Honeysuckle bushes or vines are very common in the States, so check around and see if you can spot one. Depending on where you live, they will come into bloom sometime in the early spring and go right through summer. If you don’t happen to have a honeysuckle vine handy, don’t worry, you’re not out of luck. You can do this same thing with all kinds of edible flowers. Just be sure your flowers are clean and pesticide free. I think roses would work wonderfully, just remove the petals and steep them just like I did with the honeysuckle. Jasmine, lilac, or lavender would also work – pick a flavor that you like and give it a try.
For a list of common edible flowers, check out my Spring Salad with Edible Flowers post.
Which ice cream machine do I recommend?
I get asked all the time about what machine I use. I use and recommend Cuisinart. I’ve had my machine for years without any issues, I think because there are no fussy electronic parts to break down ~ it’s a simple motor that turns the freezer bowl for churning the ice cream and it works quickly and perfectly every time.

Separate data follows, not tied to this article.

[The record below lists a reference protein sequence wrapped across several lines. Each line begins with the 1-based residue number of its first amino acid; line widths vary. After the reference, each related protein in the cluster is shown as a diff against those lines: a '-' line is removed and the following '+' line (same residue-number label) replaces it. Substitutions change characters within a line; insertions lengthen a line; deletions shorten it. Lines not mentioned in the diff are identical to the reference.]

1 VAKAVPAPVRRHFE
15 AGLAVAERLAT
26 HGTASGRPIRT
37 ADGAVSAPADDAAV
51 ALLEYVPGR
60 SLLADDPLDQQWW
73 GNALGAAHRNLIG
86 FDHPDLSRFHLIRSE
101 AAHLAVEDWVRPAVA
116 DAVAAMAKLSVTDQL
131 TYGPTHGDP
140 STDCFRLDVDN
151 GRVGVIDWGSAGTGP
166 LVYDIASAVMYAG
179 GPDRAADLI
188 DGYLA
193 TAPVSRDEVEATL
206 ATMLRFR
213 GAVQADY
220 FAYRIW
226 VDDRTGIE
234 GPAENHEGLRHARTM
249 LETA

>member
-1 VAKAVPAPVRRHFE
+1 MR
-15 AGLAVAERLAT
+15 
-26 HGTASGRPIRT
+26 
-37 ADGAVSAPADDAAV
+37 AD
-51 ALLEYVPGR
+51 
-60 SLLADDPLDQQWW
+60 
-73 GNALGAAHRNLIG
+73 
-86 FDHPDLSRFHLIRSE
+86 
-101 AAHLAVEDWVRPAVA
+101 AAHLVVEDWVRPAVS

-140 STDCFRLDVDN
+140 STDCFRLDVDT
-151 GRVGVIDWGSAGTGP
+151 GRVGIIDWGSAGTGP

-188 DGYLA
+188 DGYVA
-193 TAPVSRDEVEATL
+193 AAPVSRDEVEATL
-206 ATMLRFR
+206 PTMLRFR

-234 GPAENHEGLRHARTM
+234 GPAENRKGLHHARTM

- The machine I use, and it’s the base model. It works great for ice cream, frozen yogurt, and sorbets, and makes all of them in about 2o minutes. Click HERE or click on the image for more info.
Why should hummingbirds have all the fun?
Honeysuckle Ice Cream
- 1 1/2 cups heavy cream
- 1 cup whole milk
- 1/2 cup sugar
- 2 cups honeysuckle blossoms, more or less.
- seeds from 1 vanilla bean
- Gently rinse the blossoms in cold water. Drain on a clean kitchen towel.
- Put the cream, milk and sugar into a medium saucepan and stir to dissolve the sugar.
- Add the honeysuckle blossoms into the pan and and bring the mixture to a simmer over medium heat, stirring occasionally.
- Turn off the heat and let the mixture come to room temperature. Then cover and refrigerate overnight.
- In the morning, strain the blossoms out and add the vanilla bean seeds. Mix well to break apart any clumped seeds.
- Process the cold mixture in your ice cream machine according to its directions.
- Put the soft ice cream in the freezer to firm up before serving.
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Questions and Reviews